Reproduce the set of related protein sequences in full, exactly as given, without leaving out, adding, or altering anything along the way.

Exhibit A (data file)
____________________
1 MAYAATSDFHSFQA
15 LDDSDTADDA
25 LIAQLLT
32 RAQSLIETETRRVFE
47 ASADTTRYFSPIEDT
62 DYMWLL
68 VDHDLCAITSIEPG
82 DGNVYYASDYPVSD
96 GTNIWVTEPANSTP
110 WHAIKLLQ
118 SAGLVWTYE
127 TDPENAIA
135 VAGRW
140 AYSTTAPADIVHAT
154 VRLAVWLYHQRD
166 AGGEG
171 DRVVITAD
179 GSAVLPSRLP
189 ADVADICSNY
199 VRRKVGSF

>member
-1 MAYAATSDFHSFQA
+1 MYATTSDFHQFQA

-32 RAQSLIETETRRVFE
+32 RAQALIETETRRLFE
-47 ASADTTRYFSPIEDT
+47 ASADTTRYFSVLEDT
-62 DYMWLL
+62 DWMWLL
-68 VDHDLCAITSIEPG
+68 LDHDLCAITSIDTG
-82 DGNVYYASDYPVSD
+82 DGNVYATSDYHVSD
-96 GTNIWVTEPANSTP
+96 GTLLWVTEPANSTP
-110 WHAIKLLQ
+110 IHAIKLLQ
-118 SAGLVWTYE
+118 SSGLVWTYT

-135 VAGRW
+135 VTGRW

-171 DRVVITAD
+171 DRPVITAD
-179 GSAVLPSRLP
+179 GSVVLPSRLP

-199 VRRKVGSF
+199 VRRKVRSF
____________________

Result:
1 MAYAATSDFHSFQA
15 LDDSDTADDA
25 LIAQLLT
32 RAQSLIETETRRVFE
47 ASADTTRYFSPIEDT
62 DYMWLL
68 VDHDLCAITSIEPG
82 DGNVYYASDYPVSD
96 GTNIWVTEPANSTP
110 WHAIKLLQ
118 SAGLVWTYE
127 TDPENAIA
135 VAGRW
140 AYSTTAPADIVHAT
154 VRLAVWLYHQRD
166 AGGEG
171 DRVVITAD
179 GSAVLPSRLP
189 ADVADICSNY
199 VRRKVGSF

>member
-1 MAYAATSDFHSFQA
+1 MYATTSDFHQFQA

-32 RAQSLIETETRRVFE
+32 RAQALIETETRRLFE
-47 ASADTTRYFSPIEDT
+47 ASADTTRYFSVLEDT
-62 DYMWLL
+62 DWMWLL
-68 VDHDLCAITSIEPG
+68 LDHDLCAITSIDTG
-82 DGNVYYASDYPVSD
+82 DGNVYATSDYHVSD
-96 GTNIWVTEPANSTP
+96 GTLLWVTEPANSTP
-110 WHAIKLLQ
+110 IHAIKLLQ
-118 SAGLVWTYE
+118 SSGLVWTYT

-135 VAGRW
+135 VTGRW

-171 DRVVITAD
+171 DRPVITAD
-179 GSAVLPSRLP
+179 GSVVLPSRLP

-199 VRRKVGSF
+199 VRRKVRSF